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How does social acceptability of a client population – or its absence – affect how fundraisers craft appeal letters? Research often examines donor behavior as a function of institutional fundraising mechanisms, such as how matching gifts affect donations (Karlan & List, 2007). These studies rarely consider the type of beneficiary or the skills of fundraising professionals. Research on fundraising communication (e.g. Breeze & Dean, 2012) generally focuses within one charitable cause, and does not compare approaches across causes, despite evidence that donors to different causes vary by demographic traits (e.g. Mesch et al., 2006) and dispositional empathy (Kim & Kou, 2014).
Fundraisers exist within a social context; examining how they adapt their practice to social context is important to understanding the profession of fundraising and what it can accomplish (Burlingame, 1997). Stigmatizing processes such as labeling, prejudice, and discrimination can negatively affect an individual’s life prospects (Link & Phelan, 2001). Literature on social stigma suggests that when fundraisers believe the community stigmatizes a client population, they may make different choices both in manifest content and in more latent choices (Goffman, 1986; Holstein, 1993). How do fundraisers negotiate making requests on behalf of those members of society whose presence makes others uneasy?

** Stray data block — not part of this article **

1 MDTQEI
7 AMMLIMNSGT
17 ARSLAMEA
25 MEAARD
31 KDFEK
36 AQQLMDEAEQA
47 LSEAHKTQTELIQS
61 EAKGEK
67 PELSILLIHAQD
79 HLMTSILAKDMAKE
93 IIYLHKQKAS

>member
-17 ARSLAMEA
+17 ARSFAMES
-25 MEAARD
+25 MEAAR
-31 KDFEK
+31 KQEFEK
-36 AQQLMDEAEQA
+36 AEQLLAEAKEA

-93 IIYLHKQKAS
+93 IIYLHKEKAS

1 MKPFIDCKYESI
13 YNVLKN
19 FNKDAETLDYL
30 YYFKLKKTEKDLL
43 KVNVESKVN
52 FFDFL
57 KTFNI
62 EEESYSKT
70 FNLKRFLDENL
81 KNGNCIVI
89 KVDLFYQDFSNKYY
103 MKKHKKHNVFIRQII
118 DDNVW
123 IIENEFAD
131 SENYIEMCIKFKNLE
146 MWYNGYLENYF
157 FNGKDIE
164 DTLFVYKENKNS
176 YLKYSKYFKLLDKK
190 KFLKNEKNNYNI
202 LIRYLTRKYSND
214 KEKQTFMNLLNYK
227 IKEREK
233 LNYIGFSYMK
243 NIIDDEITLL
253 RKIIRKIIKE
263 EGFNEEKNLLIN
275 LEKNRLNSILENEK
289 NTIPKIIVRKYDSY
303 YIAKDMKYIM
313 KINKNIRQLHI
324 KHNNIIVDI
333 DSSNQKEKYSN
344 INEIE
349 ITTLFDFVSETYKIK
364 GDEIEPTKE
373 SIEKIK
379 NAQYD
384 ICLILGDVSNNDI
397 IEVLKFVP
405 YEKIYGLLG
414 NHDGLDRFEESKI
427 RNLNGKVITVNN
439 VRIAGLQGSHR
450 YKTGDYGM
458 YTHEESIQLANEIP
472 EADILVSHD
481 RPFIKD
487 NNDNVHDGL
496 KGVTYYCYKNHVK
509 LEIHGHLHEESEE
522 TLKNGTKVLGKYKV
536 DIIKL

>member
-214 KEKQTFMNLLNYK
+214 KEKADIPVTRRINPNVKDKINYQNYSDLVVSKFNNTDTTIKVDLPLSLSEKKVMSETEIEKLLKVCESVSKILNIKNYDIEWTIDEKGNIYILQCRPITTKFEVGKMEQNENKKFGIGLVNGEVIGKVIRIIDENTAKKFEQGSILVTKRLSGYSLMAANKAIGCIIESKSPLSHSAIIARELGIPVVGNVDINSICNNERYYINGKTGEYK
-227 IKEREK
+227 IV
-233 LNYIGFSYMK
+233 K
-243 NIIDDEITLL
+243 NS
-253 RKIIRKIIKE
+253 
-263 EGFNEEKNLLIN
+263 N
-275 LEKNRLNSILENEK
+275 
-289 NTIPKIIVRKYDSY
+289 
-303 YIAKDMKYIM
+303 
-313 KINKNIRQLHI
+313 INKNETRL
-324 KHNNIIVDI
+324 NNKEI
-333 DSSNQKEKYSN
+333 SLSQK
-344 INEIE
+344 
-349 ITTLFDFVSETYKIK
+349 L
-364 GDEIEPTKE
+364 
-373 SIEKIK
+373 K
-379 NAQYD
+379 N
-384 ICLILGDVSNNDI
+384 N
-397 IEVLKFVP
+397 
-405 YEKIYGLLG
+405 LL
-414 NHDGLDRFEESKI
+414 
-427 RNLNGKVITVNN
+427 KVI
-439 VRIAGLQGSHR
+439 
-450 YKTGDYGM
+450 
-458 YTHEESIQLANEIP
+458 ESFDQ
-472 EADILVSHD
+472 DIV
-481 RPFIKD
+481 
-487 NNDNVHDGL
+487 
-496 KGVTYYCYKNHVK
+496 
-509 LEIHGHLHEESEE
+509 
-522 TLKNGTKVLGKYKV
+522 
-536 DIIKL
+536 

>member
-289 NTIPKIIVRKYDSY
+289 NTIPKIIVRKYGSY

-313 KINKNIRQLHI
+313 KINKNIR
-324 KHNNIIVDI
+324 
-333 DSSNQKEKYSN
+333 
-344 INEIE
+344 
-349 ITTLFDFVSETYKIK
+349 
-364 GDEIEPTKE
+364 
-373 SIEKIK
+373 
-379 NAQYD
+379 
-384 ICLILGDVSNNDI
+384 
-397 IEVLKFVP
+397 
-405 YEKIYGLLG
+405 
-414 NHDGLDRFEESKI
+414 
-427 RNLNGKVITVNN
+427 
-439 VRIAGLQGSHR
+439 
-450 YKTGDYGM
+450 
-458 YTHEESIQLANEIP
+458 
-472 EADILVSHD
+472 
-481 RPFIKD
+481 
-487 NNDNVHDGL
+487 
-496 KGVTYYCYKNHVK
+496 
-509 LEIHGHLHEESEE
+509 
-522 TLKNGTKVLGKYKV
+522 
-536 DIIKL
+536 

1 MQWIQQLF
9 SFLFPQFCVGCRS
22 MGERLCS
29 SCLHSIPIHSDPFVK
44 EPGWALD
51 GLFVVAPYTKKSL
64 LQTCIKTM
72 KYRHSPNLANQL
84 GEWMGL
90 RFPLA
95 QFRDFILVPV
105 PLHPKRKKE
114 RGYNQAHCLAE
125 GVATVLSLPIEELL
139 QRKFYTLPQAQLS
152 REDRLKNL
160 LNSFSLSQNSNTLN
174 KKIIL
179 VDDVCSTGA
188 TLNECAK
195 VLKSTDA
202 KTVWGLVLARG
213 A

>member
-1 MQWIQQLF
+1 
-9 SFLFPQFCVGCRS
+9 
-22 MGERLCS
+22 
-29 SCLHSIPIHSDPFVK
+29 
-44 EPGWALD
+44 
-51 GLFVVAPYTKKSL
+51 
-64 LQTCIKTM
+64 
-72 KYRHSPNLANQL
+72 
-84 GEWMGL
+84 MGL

This study uses an experiment to examine how fundraisers craft appeal letters when client populations are more versus less stigmatized, and follow-up interviews to trace the decision process in crafting the communication (Cresswell, 2014; Lin, 1998). We recruited fundraisers through professional networks. After random assignment, they wrote an appeal letter for a fictional nonprofit serving either a stigmatized population (i.e. mentally ill) or a more socially acceptable population (i.e. older adults). Narrative responses are coded for a priori theoretical aspects and emergent themes. We assessed fundraisers’ perceptions of the level of stigma within the broader community, verifying those with mental illness were seen more negatively than those who were older. We will examine the effect of experimental condition on choices used in the appeal letters. Interviews probed fundraisers’ expectations in writing appeals, and their decision processes for different client groups.
The study contributes to our knowledge of fundraising as it is practiced. A subsequent project will test the fundraisers’ choices for effectiveness in prompting contributions, and for their effects on the readers’ perceptions of the client populations.
Goffman, E. (1986). Stigma: Notes on the Management of Spoiled Identity, New York: Touchstone. Originally published in 1963.